Last year's Oscars ceremony went ahead without a host, thanks to a ton of pre-show drama surrounding Kevin Hart that culminated in a quick decision. The run-up to this year's award ceremony has been less dramatic (although many people are upset that women directors were shut out of the Best Director category), but the decision has been made to continue the tradition from last year. However, there have been modifications made to last year's hastily developed plan—and it should make for an intriguing 2020 ceremony. Here's what we know at this point.
There will be no "traditional" host at the 2020 Oscars.
In January, ABC Entertainment president Karey Burke made it official: "Let me confirm it now, together with the Academy, that there will be no traditional host this year." She went on to say that she thought the host-less 2019 Oscars was a success, hence the continuation of the tradition. There will be no opening monologue (last year there was a movie montage instead) and actors will introduce the awards and segments.
In the final ABC release about the Oscars presenters on February 5, the list of presenting celebrities is enormous. Just take a look: Jane Fonda, Josh Gad, Tom Hanks, Oscar Isaac, Sandra Oh, Natalie Portman, Chris Rock, Taika Waititi, Mahershala Ali, Utkarsh Ambudkar, Zazie Beetz, Timothée Chalamet, Olivia Colman, James Corden, Penélope Cruz, Beanie Feldstein, Will Ferrell, Gal Gadot, Zack Gottsagen, Salma Hayek, Mindy Kaling, Diane Keaton, Regina King, Shia LaBeouf, Brie Larson, Spike Lee, Julia Louis-Dreyfus, George MacKay, Rami Malek, Steve Martin, Lin-Manuel Miranda, Anthony Ramos, Keanu Reeves, Ray Romano, Maya Rudolph, Mark Ruffalo, Kelly Marie Tran, Sigourney Weaver, Kristen Wiig and Rebel Wilson. Oh and that's not even including performers including Janelle Monae and Billie Eilish.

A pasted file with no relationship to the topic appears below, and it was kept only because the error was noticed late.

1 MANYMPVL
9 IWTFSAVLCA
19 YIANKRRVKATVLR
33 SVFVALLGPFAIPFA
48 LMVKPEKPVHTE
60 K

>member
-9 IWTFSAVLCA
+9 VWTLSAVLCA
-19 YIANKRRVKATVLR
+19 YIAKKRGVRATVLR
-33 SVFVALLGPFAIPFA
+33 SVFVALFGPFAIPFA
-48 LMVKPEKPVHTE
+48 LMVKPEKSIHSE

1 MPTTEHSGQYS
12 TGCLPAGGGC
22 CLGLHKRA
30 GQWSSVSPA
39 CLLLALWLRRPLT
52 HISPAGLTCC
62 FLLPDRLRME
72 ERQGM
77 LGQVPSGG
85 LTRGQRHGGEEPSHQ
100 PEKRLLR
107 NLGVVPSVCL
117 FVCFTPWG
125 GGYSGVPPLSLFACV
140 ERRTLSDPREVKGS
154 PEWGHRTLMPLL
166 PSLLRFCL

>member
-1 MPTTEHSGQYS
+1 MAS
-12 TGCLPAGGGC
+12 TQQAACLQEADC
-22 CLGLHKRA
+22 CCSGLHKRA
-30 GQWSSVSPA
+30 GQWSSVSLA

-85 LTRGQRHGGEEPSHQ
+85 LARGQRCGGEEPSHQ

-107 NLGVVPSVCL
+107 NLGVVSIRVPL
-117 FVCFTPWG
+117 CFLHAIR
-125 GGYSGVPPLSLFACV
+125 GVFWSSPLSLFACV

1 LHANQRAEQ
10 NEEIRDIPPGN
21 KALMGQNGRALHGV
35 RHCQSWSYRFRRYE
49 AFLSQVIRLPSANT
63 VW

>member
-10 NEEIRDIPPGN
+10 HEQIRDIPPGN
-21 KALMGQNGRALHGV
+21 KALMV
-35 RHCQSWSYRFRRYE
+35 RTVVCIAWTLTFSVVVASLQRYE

The 2019 Oscars followed the same format.
In 2019, the final decision not to have a host was much more dramatic: Kevin Hart was selected, then promptly resigned after tweets resurfaced of derogatory jokes he'd made. The Academy had to scramble, and ultimately decided to go host-less for the first time in 30 years.
Reviews of that show were mixed. Some referenced the fact that a host usually disappears after the opening monologue and noted that this wasn't much different. Others, including USA Today's Kelly Lawler, lamented: "After the Poehler/Fey/Rudolph trio was done, there were few presenters with comedy skills; the awards were more like a press conference with movie clips in the middle." TBD on whether this year will feel different, but the absolute parade of A-listers crossing the stage will probably help.
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